Separating from your partner can be an extremely stressful time, full of uncertainty. It can be difficult to know the practicalities of separation and as such, we have devised a practical checklist to assist you.

We suggest consideration should be given to the following:

  • Have you communicated the end of the relationship to your partner?

    There are three elements to separation, namely an intention to separate (that means, to end the relationship), to act on that intention, and to communicate this to the other party. Once the intention to separate has been communicated to your partner, it is important to note down your separation date as this date is a relevant factor to your property settlement and for government agencies, such as Centrelink and Child Support.

  • One will need to consider who will remain in the home; this is regardless of whether you own the home or are renting. Factors that may lead to one party staying in the home include who will have the care of the children, who can afford to move out of the home, are you comfortable remaining in the home and does one party want to retain the home or will it have to be sold?

  • You may consider changing your passwords on your computer or any other apps you may use. You may also wish to change any pin numbers on any account in your sole name.

  • You may want to attend to redirecting your mail.

  • You should consider establishing a bank account in your sole name for the purposes of having your income redirected to that account.

  • If there are any joint bank accounts, you might wish to have discussions about the funds that remain in the account. It may be a good idea that you attend the bank and request that both become signatories of the account, if practical.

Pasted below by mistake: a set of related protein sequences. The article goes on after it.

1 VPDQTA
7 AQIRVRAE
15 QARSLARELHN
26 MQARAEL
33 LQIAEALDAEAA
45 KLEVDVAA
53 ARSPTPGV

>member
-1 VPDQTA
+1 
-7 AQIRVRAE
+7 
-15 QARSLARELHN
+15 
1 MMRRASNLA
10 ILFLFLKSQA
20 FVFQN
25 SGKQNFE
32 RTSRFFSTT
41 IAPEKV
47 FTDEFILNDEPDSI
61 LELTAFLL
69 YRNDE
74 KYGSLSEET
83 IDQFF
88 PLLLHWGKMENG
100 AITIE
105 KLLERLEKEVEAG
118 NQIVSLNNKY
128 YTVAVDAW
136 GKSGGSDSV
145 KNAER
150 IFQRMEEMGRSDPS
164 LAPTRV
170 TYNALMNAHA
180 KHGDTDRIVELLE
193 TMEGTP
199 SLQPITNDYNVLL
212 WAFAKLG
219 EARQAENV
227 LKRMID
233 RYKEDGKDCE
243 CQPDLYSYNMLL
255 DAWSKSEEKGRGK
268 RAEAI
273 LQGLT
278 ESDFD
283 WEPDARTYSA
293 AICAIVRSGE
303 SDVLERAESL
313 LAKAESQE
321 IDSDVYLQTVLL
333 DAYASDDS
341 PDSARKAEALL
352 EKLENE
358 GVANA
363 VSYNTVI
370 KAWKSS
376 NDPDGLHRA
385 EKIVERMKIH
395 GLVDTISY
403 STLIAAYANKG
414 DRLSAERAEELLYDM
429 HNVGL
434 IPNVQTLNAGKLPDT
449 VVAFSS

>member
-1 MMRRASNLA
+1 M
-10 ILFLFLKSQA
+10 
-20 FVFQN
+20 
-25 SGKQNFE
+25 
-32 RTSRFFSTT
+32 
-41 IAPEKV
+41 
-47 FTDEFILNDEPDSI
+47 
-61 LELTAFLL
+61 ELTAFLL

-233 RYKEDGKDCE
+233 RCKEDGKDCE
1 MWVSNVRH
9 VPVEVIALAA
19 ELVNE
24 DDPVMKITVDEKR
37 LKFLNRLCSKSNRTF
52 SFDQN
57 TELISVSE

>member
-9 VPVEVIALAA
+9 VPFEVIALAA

• If there are joint credit cards, loyalty or store cards such as Fly Buys and Everyday Rewards, you may wish to discuss how these will be used and/or paid out. You may seek to have a card cancelled or frozen.

  • It is important to collate your paperwork. With any property settlement, you are under a ‘Duty of Disclosure’, so it important that you have copies of bank and credit card statements, taxation returns, superannuation entitlements, car registration in your sole name and any other documents relating to assets or liabilities you may hold.

  • Review your private health insurance and either set up a new account or discuss who will pay for the policy and who will remain on the existing policy.

  • Review your utilities and adjust any water, rates, electricity, gas and telephone and internet accounts if you are remaining in the property.

  • Review any insurance policies that you have over any assets of the relationship, such as motor vehicle insurance and home insurance.

  • If you are using the same accountant, consider who will remain with that accountant.

  • If there are children of the relationship, arrangements will need to be made for their financial support and you may seek to contact Centrelink and the Child Support Agency.

  • It may be an appropriate time to change who the beneficiaries are on your superannuation policy, life insurance policy and establish a new Will and Power of Attorney if necessary.

If you are in the process of separation and require legal assistance, contact us today.


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